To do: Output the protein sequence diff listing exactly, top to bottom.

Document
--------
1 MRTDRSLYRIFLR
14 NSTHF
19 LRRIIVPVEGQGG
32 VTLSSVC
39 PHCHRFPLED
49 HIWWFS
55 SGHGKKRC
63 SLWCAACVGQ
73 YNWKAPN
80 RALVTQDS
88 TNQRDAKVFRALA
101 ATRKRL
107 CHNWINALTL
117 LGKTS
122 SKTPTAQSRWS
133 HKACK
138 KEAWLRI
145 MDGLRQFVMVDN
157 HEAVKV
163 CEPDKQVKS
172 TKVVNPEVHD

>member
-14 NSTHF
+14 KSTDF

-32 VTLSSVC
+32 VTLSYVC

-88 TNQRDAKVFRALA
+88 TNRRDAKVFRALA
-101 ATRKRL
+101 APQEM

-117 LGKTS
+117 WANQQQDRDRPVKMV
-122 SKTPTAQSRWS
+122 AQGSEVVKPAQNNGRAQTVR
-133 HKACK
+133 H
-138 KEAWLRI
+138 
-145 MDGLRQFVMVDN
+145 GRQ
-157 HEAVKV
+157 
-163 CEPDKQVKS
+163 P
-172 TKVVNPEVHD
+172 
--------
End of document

1 MRTDRSLYRIFLR
14 NSTHF
19 LRRIIVPVEGQGG
32 VTLSSVC
39 PHCHRFPLED
49 HIWWFS
55 SGHGKKRC
63 SLWCAACVGQ
73 YNWKAPN
80 RALVTQDS
88 TNQRDAKVFRALA
101 ATRKRL
107 CHNWINALTL
117 LGKTS
122 SKTPTAQSRWS
133 HKACK
138 KEAWLRI
145 MDGLRQFVMVDN
157 HEAVKV
163 CEPDKQVKS
172 TKVVNPEVHD

>member
-14 NSTHF
+14 KSTDF

-32 VTLSSVC
+32 VTLSYVC

-88 TNQRDAKVFRALA
+88 TNRRDAKVFRALA
-101 ATRKRL
+101 APQEM

-117 LGKTS
+117 WANQQQDRDRPVKMV
-122 SKTPTAQSRWS
+122 AQGSEVVKPAQNNGRAQTVR
-133 HKACK
+133 H
-138 KEAWLRI
+138 
-145 MDGLRQFVMVDN
+145 GRQ
-157 HEAVKV
+157 
-163 CEPDKQVKS
+163 P
-172 TKVVNPEVHD
+172 